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Pedro Martinez, in the midst of doing what he did.

Pedro Martinez, in the midst of doing what he did.

If I glance to my left from my desk at work, I can see various things taped up: concert setlists, band photos, album covers, little trinkets to keep me motivated and feeling like I’m at home. One of them is a Pedro Martinez baseball card, circa 2003. He’s pumping his fist, probably after another strikeout.

Thanks to a quick decline in baseball card quality the past couple of seasons, the collecting bug that I rekindled around 2010 has flamed out again, leading me back to the occasional, nostalgic purchase. I still seek out individual Red Sox each year, and I pick up stray cards of players I like on the cheap. In terms of space and money spent, it’s a much more affordable existence.

This weekend, I was tooling around again for the first time in a few months, and sort of instinctively started looking for Pedro cards. Soon enough, I found a 10-card lot of ones I mostly didn’t have, priced around $3 total, and took the plunge. The entire exercise probably took around 10 minutes.

Tomorrow afternoon, there’s a very good chance that Pedro is going to be announced as a 2015 Hall of Fame inductee, along with Randy Johnson, Craig Biggio and maybe a couple of others (John Smoltz? Mike Piazza?). It’s a feather in the cap of an incredible career, and it feels nice to know that he’s being acknowledged for his work. But that’s not what I was thinking about when I went searching for those cards, because I don’t think much about the Hall of Fame anymore. (more…)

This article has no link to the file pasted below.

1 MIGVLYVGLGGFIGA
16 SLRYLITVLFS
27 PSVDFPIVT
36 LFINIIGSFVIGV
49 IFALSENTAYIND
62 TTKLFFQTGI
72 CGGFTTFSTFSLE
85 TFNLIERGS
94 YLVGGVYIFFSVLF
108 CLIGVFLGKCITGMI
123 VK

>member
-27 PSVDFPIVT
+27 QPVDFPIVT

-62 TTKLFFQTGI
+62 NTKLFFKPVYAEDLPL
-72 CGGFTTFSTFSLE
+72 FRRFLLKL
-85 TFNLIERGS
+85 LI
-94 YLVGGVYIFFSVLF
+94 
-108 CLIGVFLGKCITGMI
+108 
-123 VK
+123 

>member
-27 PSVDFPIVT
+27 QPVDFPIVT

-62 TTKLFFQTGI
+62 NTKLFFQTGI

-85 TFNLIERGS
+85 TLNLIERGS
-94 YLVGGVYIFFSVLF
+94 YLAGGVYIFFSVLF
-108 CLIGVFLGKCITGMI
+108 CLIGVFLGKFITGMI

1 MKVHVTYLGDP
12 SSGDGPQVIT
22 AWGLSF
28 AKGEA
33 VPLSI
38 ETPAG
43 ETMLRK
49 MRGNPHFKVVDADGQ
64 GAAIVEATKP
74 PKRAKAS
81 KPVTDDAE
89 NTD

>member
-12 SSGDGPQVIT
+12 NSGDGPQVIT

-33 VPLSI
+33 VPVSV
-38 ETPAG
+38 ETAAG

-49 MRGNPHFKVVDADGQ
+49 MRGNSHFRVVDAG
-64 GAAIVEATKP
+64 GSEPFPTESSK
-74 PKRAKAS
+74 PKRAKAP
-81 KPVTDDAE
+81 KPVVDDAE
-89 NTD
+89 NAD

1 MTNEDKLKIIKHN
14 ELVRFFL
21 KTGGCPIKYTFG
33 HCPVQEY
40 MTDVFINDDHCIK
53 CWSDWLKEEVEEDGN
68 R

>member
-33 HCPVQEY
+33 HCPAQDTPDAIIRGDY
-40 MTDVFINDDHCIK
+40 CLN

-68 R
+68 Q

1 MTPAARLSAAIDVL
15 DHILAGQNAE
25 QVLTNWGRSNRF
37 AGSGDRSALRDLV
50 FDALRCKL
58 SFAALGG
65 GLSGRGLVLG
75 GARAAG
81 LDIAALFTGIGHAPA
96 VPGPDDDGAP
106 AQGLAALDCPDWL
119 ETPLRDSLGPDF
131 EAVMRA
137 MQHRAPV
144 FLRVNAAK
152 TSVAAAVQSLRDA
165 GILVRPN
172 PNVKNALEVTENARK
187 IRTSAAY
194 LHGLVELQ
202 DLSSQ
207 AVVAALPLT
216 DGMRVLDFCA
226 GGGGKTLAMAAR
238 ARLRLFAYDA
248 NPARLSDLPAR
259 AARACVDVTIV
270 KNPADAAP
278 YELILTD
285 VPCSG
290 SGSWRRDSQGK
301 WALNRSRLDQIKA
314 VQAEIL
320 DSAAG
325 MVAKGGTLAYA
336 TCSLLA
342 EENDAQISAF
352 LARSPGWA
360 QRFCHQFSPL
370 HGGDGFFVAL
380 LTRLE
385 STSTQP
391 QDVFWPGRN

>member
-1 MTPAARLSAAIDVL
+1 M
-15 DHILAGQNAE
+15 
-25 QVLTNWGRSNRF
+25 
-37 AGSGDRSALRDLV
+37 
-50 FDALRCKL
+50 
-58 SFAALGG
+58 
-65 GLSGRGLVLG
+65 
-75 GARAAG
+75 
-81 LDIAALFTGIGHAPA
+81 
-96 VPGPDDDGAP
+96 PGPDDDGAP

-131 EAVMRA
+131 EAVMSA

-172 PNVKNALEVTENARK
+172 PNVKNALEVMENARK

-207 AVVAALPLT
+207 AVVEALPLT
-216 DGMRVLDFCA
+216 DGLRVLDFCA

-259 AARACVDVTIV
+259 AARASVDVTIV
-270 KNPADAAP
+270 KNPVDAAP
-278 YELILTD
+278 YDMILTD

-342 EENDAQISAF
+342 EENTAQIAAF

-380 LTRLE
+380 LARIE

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Editor’s note: This week, I’m running a week-long tribute to some of my favorite players, stretching from my earliest days to the present.

What’s to like about Dustin Pedroia? Let us make a list, as the kids are wont to do these days:

  • He’s short. Not weird short, but certainly short for a baseball player. He’s one of the few shorter than me in the Majors, at least.